How to buy rare ammunition

Locating and Buying Rare Ammunition

As of the time of this writing, there are few Federal restrictions on ammunition sales in the United States of America, although they
are monitored by the BATFE, the ICC and, in part, by the FBI and DEA. Bulk sales and shipment and certain specialized munitions
are closely monitored and often restricted. Ordinarily, ammunition for rare and vintage firearms gets little more attention than a nod.

The first difficulty encountered is usually the difficulty of locating the ammunition. Today, the internet has greatly reduced the
difficulty of ‘finding almost anything, from anywhere’ and the only requirement is a computer and the patience to mount the search.

The second hurtle resides in the fact that, although the Federal Government has relatively few restrictions on the purchase of small
arms ammunition, some 22,000 state gun laws impose restrictions on the purchase of both firearms and ammunition. Some states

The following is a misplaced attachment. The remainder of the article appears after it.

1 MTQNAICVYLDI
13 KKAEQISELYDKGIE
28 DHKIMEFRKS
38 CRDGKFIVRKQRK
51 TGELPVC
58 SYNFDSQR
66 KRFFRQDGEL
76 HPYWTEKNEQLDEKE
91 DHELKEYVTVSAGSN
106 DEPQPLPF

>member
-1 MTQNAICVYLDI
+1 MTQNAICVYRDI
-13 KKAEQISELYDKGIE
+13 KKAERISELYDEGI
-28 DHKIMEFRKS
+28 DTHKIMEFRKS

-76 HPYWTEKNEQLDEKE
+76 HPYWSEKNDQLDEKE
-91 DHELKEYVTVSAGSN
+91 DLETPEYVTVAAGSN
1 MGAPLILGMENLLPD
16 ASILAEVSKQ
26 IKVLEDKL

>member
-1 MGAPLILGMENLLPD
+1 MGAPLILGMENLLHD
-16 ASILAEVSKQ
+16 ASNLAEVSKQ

even ban or prohibit certain ammo. This poses the additional impediment of having to familiarize oneself with many state laws.

These conditions—particularly Federal restrictions—can (and have) change(d). It is always prudent to check state and Federal law
before ordering. Two things to remember: first, if the seller/retailer or wholesaler  is outside the state then state law may not apply
to it/him; and, secondly, it may not be against the law to sell a particular item in your state but it may well be against the law for
you to own it, so always check the law.

Beginning the Search

As with any kind of search, the search for rare ammo has certain minimum requirements. You must know:

•        the caliber
•        the common name or military designation of the cartridge
•        the cartridge specifications (length, dimensions, neck specifications, etc.)
•        or some other means of distinguishing the cartridge from all others (wildcat name, etc.)

Where to find the Cartridge/Chamber Specs

1. The first place to look is on the barrel of the firearm, usually near where the barrel screws into the reciever. Because barrels are
replaceable and often are replaced and because the chamber is contained within the barrel, the caliber and cartridge size will usually
appear in close proximity to the manufacturer's banner.
2. Modern firearms like AR's will usually have caliber and chamber information near the muzzle, along with other information like
barrel twist.
3. On rare occasions such as in firearms in which the barrel and reciever are a single unit, the information may be found on the
4. If the information cannot be found on the firearm itself, it is then adviseable to
'slug the chamber.' The best way to accomplish